Throughout a good chunk of 2005 and the first half of this year the National Park Service was embroiled in a tug-of-war over its Management Policies, the well-thumbed handbook park superintendents are supposed to refer to when they are not quite sure off the top of their heads which management shot to call.
There was the motorized recreation industry on one side lobbying for more access to the park system and less concern over impacts to the system's resources, and on the other was everyone else. OK, not everyone else, but it sure seemed like it. Anyway, one of the nit-picky issues, or so some thought, was protection of natural soundscapes in the parks. You know, the gurgle of streams, the chirping of crickets, the hooting of owls, those kinds of things.
Heck, U.S. Representative Stevan Pearce, who chairs the House's parks subcommittee, last summer thought the Park Service worried too much about noise pollution. Well, fortunately the good gentleman from New Mexico didn't get his way.
But here's a bulletin (at least to me): The Park Service is just beginning to study noise in the parks!
You might have thought that an agency like the Park Service, which for more than a few years has worried about natural soundscapes, would have been studying man-made noise in the park system for quite a while.
But apparently it hasn't been. A story this week in the Sacramento Bee says "the National Park Service's Natural Sounds Program has begun to document how the intrusion of man-made noise, from planes to Jet Skis to pagers, is affecting life within some of our most treasured landmarks."
Frank Turina, a natural resources planner for the Park Service, provided this head-turning statement to the Bee's Cynthia Hubert: "Yes, there are still places in the parks that are very quiet. But every day they are fewer and farther between.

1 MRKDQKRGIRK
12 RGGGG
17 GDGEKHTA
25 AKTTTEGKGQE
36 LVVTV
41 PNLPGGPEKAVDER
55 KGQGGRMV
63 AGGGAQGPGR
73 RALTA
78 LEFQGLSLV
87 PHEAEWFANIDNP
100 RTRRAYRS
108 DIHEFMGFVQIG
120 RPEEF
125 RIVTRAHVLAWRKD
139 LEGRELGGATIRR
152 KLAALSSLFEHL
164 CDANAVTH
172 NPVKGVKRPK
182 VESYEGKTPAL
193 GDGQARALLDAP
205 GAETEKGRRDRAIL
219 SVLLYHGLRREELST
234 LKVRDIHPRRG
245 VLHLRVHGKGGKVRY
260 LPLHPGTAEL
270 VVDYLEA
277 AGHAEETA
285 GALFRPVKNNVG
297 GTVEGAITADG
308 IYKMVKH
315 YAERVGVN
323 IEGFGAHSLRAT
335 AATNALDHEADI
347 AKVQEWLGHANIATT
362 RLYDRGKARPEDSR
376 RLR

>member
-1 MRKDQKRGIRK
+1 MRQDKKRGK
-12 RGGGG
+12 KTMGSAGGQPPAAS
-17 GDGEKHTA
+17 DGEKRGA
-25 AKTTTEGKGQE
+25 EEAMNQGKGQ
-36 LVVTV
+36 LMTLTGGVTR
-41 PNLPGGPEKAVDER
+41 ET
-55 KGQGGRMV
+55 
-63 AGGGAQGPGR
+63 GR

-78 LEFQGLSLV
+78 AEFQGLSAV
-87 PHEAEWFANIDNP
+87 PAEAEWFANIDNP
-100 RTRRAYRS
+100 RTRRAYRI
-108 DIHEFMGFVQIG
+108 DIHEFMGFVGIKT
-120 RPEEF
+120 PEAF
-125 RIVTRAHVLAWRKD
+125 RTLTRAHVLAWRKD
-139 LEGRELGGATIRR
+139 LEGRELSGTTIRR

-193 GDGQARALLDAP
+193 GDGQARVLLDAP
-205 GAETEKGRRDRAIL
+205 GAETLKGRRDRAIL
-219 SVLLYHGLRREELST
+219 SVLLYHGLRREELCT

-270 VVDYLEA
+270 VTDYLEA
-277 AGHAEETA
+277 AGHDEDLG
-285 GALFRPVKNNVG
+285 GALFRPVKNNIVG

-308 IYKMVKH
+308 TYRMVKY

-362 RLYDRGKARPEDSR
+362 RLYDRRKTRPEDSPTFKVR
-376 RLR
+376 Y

"People want their parks to be places where they can truly get away. They're starting to realize that their parks no longer sound like they should."
Heck, I could have told Cynthia that. In fact, a survey prepared for the Outdoor Industry Association just about a year ago nailed that one on the head: folks want their parks on the quiet side.
Anyway, the story is pretty long (you can read the whole thing here after registering for free), and covers much more than the noise in national parks. But there are a couple gems, such as this one from Mia Monroe, who manages Muir Woods National Monument:
"Most digital cameras are not quiet. Strollers can be quite noisy. Big vehicles have 'backup beepers,' and you hear lots of planes overhead. Back when I started here, cars didn't make those funny little beeps when the doors lock. It all adds up."
It does indeed. What will be interesting to see is what the Park Service does once it's done documenting all the man-made noise in the parks. Hopefully, it won't ask Rep. Pearce for suggestions.